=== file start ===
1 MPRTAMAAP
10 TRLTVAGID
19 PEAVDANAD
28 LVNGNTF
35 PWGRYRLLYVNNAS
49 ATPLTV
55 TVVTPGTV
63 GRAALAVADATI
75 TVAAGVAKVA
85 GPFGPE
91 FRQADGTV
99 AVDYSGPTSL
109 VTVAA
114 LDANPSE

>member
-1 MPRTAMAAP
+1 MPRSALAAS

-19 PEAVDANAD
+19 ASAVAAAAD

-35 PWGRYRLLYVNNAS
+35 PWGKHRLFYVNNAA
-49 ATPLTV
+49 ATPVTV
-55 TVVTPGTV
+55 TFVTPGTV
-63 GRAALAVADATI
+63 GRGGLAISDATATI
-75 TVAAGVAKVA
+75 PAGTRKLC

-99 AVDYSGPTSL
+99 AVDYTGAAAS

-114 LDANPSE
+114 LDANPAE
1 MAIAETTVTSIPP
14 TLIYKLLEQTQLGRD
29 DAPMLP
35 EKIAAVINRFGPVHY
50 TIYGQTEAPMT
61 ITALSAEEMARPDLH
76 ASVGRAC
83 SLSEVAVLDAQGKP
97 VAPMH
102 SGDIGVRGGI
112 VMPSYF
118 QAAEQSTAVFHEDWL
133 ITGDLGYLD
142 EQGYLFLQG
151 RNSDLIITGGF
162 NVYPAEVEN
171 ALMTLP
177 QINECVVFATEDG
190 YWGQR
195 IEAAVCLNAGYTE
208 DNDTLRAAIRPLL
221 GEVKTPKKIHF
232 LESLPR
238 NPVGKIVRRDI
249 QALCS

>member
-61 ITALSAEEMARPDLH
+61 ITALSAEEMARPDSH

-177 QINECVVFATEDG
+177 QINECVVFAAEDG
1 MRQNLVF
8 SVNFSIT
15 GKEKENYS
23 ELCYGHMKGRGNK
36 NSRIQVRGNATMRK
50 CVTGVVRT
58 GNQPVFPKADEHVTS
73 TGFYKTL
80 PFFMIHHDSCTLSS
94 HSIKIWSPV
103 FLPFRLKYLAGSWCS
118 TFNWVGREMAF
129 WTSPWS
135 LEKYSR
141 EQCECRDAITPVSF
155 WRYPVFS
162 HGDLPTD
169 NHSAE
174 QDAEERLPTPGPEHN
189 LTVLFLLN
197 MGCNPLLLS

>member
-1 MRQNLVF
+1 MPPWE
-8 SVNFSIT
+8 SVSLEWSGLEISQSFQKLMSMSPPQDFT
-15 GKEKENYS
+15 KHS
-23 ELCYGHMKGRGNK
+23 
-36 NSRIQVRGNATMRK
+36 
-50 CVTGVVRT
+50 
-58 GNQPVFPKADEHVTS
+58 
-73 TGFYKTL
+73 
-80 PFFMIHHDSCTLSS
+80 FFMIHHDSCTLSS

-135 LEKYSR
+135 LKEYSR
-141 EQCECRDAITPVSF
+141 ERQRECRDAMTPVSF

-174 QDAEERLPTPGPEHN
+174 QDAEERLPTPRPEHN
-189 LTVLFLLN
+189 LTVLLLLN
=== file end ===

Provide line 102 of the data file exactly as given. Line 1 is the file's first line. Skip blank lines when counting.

-80 PFFMIHHDSCTLSS